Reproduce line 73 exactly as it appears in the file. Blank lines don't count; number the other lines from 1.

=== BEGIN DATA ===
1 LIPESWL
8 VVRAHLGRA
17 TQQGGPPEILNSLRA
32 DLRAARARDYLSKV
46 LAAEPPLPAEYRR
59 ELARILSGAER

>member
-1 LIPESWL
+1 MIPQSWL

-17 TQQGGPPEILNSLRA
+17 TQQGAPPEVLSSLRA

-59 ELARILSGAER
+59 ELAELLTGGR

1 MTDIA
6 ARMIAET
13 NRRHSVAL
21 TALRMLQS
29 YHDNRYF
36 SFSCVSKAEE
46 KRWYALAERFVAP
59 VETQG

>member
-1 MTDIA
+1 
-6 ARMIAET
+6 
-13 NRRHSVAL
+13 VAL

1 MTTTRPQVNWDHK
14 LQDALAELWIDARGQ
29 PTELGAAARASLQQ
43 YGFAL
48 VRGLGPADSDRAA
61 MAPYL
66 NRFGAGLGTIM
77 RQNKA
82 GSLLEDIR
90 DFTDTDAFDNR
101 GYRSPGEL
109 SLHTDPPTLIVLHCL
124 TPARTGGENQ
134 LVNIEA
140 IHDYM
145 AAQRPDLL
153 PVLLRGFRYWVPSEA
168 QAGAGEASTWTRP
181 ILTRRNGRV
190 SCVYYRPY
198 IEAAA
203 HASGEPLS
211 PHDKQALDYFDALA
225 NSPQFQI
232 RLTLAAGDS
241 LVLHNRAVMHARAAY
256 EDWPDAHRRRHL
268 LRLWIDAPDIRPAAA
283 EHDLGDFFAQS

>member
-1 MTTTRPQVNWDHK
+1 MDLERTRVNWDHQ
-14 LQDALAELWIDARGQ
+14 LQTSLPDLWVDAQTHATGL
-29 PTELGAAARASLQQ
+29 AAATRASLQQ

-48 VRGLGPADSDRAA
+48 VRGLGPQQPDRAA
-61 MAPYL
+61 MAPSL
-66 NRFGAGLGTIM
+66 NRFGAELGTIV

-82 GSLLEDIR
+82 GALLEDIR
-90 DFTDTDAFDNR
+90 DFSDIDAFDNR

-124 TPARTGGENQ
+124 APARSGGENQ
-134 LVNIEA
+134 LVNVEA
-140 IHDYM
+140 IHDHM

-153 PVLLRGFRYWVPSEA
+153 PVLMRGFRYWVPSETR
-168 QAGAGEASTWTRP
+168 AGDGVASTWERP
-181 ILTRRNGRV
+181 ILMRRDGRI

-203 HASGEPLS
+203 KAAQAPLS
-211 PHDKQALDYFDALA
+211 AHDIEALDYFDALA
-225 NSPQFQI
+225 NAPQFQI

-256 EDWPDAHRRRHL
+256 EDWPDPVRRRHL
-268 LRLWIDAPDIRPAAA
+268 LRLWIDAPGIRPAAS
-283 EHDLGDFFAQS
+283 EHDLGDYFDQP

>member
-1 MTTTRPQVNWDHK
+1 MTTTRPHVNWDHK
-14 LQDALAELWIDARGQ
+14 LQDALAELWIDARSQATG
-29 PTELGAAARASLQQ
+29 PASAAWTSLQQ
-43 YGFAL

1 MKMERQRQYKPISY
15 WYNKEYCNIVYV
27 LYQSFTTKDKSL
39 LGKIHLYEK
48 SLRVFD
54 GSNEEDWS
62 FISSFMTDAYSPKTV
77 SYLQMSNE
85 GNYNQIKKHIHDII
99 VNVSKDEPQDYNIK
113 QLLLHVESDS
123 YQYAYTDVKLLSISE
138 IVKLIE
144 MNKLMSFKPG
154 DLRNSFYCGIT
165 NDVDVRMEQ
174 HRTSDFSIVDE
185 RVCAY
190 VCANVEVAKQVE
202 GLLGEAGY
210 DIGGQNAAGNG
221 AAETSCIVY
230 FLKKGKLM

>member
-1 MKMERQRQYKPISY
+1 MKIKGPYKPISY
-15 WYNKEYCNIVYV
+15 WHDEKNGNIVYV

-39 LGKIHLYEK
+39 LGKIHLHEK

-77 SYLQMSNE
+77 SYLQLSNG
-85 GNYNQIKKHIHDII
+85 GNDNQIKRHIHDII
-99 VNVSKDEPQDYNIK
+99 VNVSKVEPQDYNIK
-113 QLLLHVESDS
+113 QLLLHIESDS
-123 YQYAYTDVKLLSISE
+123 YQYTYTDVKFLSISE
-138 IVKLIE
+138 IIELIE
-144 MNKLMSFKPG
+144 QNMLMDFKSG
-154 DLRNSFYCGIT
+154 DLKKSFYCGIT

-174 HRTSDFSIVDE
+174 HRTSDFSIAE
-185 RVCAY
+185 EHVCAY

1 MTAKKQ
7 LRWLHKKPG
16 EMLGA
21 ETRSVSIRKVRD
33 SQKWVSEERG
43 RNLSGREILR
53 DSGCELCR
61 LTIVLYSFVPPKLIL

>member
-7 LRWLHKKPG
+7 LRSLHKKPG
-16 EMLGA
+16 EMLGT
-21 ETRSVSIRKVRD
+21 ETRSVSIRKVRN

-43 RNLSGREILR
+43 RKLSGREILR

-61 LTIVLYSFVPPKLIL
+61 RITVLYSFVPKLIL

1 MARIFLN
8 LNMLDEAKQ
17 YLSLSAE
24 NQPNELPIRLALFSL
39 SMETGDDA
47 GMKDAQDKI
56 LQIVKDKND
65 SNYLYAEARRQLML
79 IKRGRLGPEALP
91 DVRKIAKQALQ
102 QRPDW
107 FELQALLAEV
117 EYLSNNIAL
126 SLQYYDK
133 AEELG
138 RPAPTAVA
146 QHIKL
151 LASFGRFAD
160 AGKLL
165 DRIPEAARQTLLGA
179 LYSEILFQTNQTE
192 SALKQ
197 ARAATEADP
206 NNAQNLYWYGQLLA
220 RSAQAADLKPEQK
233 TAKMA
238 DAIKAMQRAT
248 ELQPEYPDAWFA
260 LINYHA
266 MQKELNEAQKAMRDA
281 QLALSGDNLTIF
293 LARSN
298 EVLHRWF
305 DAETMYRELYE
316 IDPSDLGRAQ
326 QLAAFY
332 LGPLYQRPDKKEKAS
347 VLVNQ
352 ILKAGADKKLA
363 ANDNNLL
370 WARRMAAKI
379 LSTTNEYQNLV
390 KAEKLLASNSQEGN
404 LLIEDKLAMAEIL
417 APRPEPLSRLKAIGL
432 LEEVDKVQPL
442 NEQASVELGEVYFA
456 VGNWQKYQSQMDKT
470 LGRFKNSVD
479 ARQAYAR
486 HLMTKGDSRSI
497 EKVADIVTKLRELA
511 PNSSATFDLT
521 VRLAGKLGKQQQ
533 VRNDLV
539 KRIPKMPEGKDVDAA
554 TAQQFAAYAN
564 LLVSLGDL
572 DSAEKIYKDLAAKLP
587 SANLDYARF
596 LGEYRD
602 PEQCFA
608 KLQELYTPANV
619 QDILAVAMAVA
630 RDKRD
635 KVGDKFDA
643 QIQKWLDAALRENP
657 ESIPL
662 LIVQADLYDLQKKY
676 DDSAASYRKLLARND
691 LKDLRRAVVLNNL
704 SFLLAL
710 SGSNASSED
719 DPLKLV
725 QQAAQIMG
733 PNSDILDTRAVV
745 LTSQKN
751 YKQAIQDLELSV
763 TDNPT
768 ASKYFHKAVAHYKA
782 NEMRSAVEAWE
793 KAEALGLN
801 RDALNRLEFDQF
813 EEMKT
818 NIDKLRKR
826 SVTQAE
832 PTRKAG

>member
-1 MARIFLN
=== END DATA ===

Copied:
-90 DFTDTDAFDNR